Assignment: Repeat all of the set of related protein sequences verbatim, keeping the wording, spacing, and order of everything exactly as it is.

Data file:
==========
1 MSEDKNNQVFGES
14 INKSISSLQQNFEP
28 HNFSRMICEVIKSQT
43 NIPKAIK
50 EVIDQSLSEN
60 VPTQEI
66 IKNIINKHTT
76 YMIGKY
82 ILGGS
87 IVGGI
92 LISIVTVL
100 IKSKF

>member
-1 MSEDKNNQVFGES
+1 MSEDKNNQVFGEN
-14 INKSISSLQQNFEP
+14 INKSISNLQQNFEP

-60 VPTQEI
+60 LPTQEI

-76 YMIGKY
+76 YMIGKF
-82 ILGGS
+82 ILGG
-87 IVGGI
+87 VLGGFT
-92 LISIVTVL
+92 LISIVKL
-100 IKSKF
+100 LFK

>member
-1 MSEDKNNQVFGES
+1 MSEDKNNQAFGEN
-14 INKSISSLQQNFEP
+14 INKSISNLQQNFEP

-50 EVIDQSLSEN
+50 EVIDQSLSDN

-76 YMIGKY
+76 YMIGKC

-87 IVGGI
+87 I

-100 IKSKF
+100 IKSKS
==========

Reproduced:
1 MSEDKNNQVFGES
14 INKSISSLQQNFEP
28 HNFSRMICEVIKSQT
43 NIPKAIK
50 EVIDQSLSEN
60 VPTQEI
66 IKNIINKHTT
76 YMIGKY
82 ILGGS
87 IVGGI
92 LISIVTVL
100 IKSKF

>member
-1 MSEDKNNQVFGES
+1 MSEDKNNQVFGEN
-14 INKSISSLQQNFEP
+14 INKSISNLQQNFEP

-60 VPTQEI
+60 LPTQEI

-76 YMIGKY
+76 YMIGKF
-82 ILGGS
+82 ILGG
-87 IVGGI
+87 VLGGFT
-92 LISIVTVL
+92 LISIVKL
-100 IKSKF
+100 LFK

>member
-1 MSEDKNNQVFGES
+1 MSEDKNNQAFGEN
-14 INKSISSLQQNFEP
+14 INKSISNLQQNFEP

-50 EVIDQSLSEN
+50 EVIDQSLSDN

-76 YMIGKY
+76 YMIGKC

-87 IVGGI
+87 I

-100 IKSKF
+100 IKSKS